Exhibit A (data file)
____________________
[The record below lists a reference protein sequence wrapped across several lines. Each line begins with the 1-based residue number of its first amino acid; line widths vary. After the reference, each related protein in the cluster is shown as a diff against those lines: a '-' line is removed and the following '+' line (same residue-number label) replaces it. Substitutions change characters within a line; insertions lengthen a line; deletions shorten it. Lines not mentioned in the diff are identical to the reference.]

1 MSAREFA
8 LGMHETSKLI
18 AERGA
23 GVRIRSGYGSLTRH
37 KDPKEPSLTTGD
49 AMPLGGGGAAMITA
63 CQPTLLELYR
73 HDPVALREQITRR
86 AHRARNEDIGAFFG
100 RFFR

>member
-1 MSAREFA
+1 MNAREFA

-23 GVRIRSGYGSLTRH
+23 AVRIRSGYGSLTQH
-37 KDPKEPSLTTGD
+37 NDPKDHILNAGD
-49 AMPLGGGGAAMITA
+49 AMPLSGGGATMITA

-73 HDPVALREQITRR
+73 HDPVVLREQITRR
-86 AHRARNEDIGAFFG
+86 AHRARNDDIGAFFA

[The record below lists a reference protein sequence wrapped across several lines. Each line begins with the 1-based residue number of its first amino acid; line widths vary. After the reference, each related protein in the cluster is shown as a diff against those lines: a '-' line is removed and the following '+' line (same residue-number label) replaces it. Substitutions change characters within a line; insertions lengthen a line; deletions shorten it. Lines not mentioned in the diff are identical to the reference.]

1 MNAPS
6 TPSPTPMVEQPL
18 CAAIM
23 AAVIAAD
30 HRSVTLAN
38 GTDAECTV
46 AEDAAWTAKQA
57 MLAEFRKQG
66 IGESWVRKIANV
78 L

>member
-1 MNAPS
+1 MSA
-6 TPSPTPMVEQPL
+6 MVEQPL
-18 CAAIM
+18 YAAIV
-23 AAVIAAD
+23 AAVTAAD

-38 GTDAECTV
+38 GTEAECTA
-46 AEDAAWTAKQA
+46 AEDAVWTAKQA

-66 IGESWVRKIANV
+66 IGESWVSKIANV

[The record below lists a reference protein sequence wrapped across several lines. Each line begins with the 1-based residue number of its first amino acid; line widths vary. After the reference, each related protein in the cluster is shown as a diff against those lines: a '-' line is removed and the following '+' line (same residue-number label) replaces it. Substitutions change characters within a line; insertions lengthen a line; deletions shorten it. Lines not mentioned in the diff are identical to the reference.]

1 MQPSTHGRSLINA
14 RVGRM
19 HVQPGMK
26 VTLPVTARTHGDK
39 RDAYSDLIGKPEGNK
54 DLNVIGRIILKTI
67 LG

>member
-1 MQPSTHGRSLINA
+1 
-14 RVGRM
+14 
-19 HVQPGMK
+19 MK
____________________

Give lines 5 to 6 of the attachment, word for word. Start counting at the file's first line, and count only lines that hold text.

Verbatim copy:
23 GVRIRSGYGSLTRH
37 KDPKEPSLTTGD